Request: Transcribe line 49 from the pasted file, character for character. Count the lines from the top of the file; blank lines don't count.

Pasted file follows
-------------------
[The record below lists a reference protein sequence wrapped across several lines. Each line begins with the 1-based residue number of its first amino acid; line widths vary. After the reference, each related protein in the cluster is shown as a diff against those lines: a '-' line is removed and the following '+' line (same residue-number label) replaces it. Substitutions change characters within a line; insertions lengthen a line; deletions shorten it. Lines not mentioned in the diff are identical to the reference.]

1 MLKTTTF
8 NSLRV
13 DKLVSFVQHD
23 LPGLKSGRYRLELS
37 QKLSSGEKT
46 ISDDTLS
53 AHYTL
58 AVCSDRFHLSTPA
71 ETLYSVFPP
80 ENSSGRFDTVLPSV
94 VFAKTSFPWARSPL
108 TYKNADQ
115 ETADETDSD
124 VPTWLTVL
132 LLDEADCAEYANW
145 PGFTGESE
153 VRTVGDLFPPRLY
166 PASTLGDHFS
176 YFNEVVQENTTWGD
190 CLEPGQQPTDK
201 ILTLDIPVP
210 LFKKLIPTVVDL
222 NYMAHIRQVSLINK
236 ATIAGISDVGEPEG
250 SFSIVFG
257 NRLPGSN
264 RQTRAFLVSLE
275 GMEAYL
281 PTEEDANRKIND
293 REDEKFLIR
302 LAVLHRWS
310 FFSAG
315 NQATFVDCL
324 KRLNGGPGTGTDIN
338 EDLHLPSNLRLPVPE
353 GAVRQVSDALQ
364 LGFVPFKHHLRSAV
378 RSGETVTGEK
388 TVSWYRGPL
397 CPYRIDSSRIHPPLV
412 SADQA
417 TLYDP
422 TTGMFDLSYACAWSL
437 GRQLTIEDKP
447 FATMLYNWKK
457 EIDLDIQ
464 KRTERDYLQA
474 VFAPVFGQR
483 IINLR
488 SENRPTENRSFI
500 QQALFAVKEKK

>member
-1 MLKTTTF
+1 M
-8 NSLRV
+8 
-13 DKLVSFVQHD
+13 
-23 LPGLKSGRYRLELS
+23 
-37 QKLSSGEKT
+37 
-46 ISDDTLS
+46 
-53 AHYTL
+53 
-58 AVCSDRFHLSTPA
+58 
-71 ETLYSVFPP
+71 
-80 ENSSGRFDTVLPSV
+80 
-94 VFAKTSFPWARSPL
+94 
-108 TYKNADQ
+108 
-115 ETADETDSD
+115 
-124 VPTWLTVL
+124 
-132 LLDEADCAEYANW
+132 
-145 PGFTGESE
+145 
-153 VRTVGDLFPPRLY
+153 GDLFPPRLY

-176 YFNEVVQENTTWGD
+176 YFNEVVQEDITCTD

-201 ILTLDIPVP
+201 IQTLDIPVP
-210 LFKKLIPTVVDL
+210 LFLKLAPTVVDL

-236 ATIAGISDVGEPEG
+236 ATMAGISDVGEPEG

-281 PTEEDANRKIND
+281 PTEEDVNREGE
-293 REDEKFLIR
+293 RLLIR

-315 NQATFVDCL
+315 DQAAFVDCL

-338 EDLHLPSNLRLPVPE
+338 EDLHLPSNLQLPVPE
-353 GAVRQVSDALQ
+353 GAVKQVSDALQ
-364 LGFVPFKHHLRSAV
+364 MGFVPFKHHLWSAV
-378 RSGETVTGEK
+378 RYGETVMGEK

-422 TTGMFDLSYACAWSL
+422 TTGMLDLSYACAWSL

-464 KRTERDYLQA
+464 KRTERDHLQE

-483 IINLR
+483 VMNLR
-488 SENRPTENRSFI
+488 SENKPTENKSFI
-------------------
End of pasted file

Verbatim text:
474 VFAPVFGQR